Smarties, we’re thrilled to add our Smarty friends at Charlotte Latin School to the 2014-15 Smarty Education Corner!
“Frannie the Fan, Frannie the Fan, /f/, /f/, /f/,” recited the fabulous, fantastic, fun first grade class.
The students sat on the colorful carpet, enraptured by their friendly—albeit silly—teacher and were practicing an age old approach to reading. After all, Charlotte Latin has been committed to phonics instruction for all 44 years the doors have been open. I knew the drill, because I knew about the colorful posters in the classrooms called wall cards. My personal favorites included Harry the Hounddog, Norm the Nose, and Henny the Hen. One of my favorite days of the year is wall card day: that hilarious day when the children go all out and dress as their favorite wall card “character”. “Characters” like Superheroes, speak to a five, six or seven year old. So sure, I knew wall cards, and I knew they reinforced that ever present developmental language of beginning students. More importantly, I will never forget the Henny the Hen costume covered in yellow feathers that left a little trail as one first grader paraded proudly.
So, being a linguist, a writer and a once-upon-a-time college composition instructor, I knew about phonics instruction. So when I recently went to observe, this is what I saw.
Frannie the Fan, led to fat, fan, fit and fin. From there, my little friends, moved words like cop, pass, fit, hug, task, lot, cub, nab, wall, tip across the smart board with their knuckle into the right vowel column, each child taking a turn with no mistakes , stress or chaos. It was like sorting their lunch trash: compost, recycle, landfill. No problem.
What did those words have to do with Frannie the Fan? Onto the rug, where silly teacher led them in a game which took me the entire time to figure out but the students mastered immediately: they popped up when they recognized a word with an /f/ sound whether it be fancy or safe, and crouched down when they heard a word missing the /f/. Okay, back to Frannie the Fan. I was catching on, just in time for something new. Onto blending where the children looked at me and said, “Blending is not important, Mrs. Oates.”
“It’s not?” I questioned.
“No,” they said. “It is not important. It is very, very important.” And off they went to blending land.
Before the whole group instruction moved to workshop (now that is another cool beginning school concept for another blog), the students recited words from a running list that had been completed during the morning.
Fast, Cast, Past, Mast. Then silly teacher drew a sailboat with a mast, and then she smiled. She put the chalk down on the board and waited. The students said the words slowly… fast, cast, past, mast. They looked at each other, repeated the words again, and knew silly teacher was looking for something.
With glee, one little girl, then another said, “They rhyme, they rhyme.” In agreement, they all cheered.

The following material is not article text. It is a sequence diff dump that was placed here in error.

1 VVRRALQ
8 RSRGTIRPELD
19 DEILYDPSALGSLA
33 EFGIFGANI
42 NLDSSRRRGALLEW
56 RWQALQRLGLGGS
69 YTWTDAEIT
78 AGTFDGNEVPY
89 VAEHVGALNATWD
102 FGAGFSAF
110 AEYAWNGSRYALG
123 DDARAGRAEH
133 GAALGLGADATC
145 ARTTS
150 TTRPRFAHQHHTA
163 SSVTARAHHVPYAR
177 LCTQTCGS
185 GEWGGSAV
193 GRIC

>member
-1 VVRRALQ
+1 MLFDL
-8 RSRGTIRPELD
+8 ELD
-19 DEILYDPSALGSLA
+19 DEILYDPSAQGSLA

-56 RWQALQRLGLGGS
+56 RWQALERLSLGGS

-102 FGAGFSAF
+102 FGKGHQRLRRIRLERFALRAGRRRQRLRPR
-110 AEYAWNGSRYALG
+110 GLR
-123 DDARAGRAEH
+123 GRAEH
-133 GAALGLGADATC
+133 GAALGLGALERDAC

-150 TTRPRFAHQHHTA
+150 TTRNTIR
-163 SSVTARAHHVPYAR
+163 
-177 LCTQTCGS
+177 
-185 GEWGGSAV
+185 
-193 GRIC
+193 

“Why is that important to reading?” I asked. The two little girls looked me in the eye (eye hugs is what we call that around here) and spoke confidently and pleasantly. “Mrs. Oates, rhyming helps you read. Look, if you change the first letter and add a new one you have new words,” said the first. Then, the second friend added, “Do you see, if you can spell one word, and you just change that first letter, you can spell many words.”
Another child pointed to the wall cards above the board. “You can look at those if you need help making new words.”
“Thank you, “ I said because Charlotte Latin is place where nice manners matter.
They turned back to silly teacher, who smiled with pride at her helpful students, and the games continued.
So I share with you what I saw. What didn’t make the narrative were the many levels of differentiation silly teacher offered so all students were engaged with Frannie the Fan, be it the various spellings of /f/,”/ph/ or /ff/, or the connections made throughout the lesson. My story did not reveal that some parts of the lesson reinforced skills, some parts introduced skills and some parts explored critical thinking. I also didn’t incorporate the aspects of sight reading or decoding.
I didn’t include those because they are hard to pick up with the untrained eye. It just looked fun to me. But, when I walked away, I was stimulated, engaged and curious about what workshop might bring tomorrow for these bright-eyed students.
I am pretty sure I am not the only one who felt that way.
“Frannie the Fan” is taken from “Storyboard,” a blog written by Mary Yorke Oates, Charlotte Latin School’s Director of Admissions, to share educational insights and advice for the parents of Lower School students. Read Mary Yorke’s blog at: www.charlottelatin.org/storyboard
Charlotte Latin School Admissions Open Houses:
TK and K – October 17, 9:30 a.m.
TK – 12 – November 7, 9:30 a.m.
Please visit www.charlottelatin.org/admissions for the details.